Laser Guide Stars Developments

Within the Telescope Systems Division the Laser Guide Stars Group is responsible for the development and deployment of Laser Guide Stars projectors on ESO facilities, to study novel LGS-AO sensing schemes and to pursue related technologies. The, by now classical approach, is to use a narrow-line laser emitting at a sodium resonance line wavelength to create a yellow artificial “star” in the ~ 95 km altitude sodium cloud around the Earth. When working with an Adaptive Optics system, this beacon provides a bright reference source to correct atmospheric turbulence in real time in fields devoid of bright enough natural stars; note however that a moderately bright natural star is still needed to correct global image motion in the field (see a short tutorial here)

The first such facility has been installed in Paranal on the VLT Unit Telescope #4 (Yepun) in 2005. Until 2012, it used the PARSEC dye laser developed by MPE-Garching and MPIA-Heidelberg. Two adaptive optics assisted instruments, also installed at Yepun, will use that facility, viz. the NACO IR imager and the SINFONI near-IR 3-dimensional spectrometer. In 2012, PARSEC was replaced by PARLA, a Raman fiber laser.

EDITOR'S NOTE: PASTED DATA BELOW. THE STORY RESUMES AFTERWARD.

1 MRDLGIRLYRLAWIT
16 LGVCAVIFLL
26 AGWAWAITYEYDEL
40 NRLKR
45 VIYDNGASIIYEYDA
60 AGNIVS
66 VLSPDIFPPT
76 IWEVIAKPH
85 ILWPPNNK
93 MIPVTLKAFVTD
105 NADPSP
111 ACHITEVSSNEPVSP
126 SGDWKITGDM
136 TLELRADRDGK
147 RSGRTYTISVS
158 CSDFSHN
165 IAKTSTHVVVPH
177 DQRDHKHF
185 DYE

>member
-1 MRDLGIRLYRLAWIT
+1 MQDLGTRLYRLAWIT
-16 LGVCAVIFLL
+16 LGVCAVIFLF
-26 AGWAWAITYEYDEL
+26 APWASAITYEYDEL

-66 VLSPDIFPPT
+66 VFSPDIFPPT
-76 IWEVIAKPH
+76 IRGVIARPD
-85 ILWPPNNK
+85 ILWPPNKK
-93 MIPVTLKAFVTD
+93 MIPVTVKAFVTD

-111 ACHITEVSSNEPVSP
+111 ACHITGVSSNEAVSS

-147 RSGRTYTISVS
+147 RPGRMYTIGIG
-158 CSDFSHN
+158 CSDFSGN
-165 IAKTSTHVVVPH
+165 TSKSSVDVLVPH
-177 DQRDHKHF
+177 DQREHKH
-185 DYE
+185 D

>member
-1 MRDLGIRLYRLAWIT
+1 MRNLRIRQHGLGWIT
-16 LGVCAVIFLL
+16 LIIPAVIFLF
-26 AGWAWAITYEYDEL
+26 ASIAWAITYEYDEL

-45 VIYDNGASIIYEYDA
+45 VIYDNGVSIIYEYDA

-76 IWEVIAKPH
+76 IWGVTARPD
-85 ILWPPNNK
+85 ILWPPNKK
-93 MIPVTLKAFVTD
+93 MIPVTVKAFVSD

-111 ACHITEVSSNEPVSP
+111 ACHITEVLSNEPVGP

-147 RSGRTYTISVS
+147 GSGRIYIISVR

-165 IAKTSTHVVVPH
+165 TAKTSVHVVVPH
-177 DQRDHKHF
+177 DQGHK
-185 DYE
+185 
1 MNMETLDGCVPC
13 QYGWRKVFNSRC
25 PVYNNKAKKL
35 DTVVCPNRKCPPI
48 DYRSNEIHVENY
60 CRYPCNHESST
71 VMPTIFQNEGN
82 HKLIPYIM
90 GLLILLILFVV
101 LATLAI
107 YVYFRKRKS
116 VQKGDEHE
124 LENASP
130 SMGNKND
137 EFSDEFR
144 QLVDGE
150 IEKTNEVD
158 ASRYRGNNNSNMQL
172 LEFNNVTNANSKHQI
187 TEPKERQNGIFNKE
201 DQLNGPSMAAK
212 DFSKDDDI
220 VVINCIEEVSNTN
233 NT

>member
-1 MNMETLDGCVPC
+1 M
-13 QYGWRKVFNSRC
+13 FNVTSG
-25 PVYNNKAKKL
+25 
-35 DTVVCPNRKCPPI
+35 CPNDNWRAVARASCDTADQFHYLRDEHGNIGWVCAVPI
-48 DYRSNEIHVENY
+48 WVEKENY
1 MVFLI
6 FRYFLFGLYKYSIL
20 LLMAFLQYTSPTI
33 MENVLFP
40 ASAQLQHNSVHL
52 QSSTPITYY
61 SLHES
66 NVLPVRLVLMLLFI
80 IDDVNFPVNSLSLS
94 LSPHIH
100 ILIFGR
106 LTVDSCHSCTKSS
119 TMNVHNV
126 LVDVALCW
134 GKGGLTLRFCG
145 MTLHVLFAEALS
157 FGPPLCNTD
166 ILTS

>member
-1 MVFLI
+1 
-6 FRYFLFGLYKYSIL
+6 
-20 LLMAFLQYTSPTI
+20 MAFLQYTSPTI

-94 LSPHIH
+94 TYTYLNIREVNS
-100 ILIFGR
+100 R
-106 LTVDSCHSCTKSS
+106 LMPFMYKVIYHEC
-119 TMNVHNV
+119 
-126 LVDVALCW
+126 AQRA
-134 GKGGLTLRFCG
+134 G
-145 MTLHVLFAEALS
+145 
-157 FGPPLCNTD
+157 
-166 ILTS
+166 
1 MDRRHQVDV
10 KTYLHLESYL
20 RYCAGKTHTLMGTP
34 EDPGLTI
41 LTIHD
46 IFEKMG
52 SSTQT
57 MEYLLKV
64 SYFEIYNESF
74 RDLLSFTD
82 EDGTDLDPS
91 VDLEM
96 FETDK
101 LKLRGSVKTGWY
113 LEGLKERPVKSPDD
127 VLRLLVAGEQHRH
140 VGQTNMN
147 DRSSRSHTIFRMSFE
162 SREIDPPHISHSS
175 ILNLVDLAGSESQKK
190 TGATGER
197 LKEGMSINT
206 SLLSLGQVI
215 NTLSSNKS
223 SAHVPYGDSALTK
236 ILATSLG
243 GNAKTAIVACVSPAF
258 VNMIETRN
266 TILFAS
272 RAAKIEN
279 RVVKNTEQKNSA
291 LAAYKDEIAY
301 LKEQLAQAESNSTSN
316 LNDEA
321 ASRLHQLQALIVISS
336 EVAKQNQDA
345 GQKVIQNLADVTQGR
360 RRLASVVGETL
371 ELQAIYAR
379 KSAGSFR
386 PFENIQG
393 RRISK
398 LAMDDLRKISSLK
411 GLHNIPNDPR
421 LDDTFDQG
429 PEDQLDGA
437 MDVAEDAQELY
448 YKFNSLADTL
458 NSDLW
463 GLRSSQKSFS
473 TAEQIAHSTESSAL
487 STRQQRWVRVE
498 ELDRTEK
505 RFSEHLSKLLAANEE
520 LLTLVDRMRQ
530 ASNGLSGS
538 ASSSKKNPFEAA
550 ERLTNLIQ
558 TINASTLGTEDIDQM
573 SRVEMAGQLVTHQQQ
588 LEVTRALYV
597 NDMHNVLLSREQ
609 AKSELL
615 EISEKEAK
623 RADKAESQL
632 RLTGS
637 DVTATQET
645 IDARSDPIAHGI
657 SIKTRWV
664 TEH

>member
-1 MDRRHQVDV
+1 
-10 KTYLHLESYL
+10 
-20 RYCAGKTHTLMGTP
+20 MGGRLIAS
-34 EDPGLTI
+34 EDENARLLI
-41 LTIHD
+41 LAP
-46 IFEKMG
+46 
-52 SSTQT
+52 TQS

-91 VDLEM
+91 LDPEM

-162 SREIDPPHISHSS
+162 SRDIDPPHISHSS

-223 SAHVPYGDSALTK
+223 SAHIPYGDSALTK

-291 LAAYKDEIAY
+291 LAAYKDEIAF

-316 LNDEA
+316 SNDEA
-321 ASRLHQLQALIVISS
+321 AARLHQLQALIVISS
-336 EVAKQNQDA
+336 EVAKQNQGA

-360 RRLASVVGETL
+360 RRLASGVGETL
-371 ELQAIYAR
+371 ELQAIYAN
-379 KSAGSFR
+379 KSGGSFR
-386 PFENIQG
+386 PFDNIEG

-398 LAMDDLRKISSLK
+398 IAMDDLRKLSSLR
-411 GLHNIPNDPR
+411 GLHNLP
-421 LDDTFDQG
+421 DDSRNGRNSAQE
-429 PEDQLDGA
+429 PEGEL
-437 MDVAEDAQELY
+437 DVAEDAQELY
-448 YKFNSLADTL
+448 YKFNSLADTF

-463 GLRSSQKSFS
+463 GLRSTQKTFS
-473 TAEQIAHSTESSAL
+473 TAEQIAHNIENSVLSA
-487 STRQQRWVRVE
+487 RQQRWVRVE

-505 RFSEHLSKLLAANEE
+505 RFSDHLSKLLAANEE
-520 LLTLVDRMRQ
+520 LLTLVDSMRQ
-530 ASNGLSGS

ESO is using its development 20 watt CW laser at La Palma, Canary Islands, to perform field tests of technologies related to laser guide star systems (LGS). These tests are strategic to guide the technology developments related to LGS-AO for large and extremely large telescopes.